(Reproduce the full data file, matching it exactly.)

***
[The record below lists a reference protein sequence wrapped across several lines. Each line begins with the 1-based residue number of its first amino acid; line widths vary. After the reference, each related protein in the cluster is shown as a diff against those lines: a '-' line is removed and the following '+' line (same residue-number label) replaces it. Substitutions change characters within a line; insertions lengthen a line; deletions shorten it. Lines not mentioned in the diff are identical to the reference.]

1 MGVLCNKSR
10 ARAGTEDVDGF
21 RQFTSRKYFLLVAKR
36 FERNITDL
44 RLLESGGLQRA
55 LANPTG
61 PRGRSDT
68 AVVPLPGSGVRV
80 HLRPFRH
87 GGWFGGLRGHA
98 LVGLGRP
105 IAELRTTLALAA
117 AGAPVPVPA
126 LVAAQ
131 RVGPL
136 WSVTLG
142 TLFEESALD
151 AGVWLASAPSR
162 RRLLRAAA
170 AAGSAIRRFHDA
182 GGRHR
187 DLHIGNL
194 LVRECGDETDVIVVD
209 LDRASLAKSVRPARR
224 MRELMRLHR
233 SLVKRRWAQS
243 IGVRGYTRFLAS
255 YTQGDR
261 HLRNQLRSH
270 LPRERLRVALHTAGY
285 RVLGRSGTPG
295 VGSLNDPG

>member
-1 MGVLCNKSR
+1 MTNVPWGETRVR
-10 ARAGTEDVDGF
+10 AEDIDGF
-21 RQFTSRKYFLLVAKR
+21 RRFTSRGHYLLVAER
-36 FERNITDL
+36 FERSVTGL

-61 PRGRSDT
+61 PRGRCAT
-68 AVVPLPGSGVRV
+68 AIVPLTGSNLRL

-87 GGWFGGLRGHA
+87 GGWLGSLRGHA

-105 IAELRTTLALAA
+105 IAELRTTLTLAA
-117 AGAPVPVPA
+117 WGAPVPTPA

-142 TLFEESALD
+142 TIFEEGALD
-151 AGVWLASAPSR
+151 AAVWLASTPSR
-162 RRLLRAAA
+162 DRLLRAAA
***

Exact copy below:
[The record below lists a reference protein sequence wrapped across several lines. Each line begins with the 1-based residue number of its first amino acid; line widths vary. After the reference, each related protein in the cluster is shown as a diff against those lines: a '-' line is removed and the following '+' line (same residue-number label) replaces it. Substitutions change characters within a line; insertions lengthen a line; deletions shorten it. Lines not mentioned in the diff are identical to the reference.]

1 MGVLCNKSR
10 ARAGTEDVDGF
21 RQFTSRKYFLLVAKR
36 FERNITDL
44 RLLESGGLQRA
55 LANPTG
61 PRGRSDT
68 AVVPLPGSGVRV
80 HLRPFRH
87 GGWFGGLRGHA
98 LVGLGRP
105 IAELRTTLALAA
117 AGAPVPVPA
126 LVAAQ
131 RVGPL
136 WSVTLG
142 TLFEESALD
151 AGVWLASAPSR
162 RRLLRAAA
170 AAGSAIRRFHDA
182 GGRHR
187 DLHIGNL
194 LVRECGDETDVIVVD
209 LDRASLAKSVRPARR
224 MRELMRLHR
233 SLVKRRWAQS
243 IGVRGYTRFLAS
255 YTQGDR
261 HLRNQLRSH
270 LPRERLRVALHTAGY
285 RVLGRSGTPG
295 VGSLNDPG

>member
-1 MGVLCNKSR
+1 MTNVPWGETRVR
-10 ARAGTEDVDGF
+10 AEDIDGF
-21 RQFTSRKYFLLVAKR
+21 RRFTSRGHYLLVAER
-36 FERNITDL
+36 FERSVTGL

-61 PRGRSDT
+61 PRGRCAT
-68 AVVPLPGSGVRV
+68 AIVPLTGSNLRL

-87 GGWFGGLRGHA
+87 GGWLGSLRGHA

-105 IAELRTTLALAA
+105 IAELRTTLTLAA
-117 AGAPVPVPA
+117 WGAPVPTPA

-142 TLFEESALD
+142 TIFEEGALD
-151 AGVWLASAPSR
+151 AAVWLASTPSR
-162 RRLLRAAA
+162 DRLLRAAA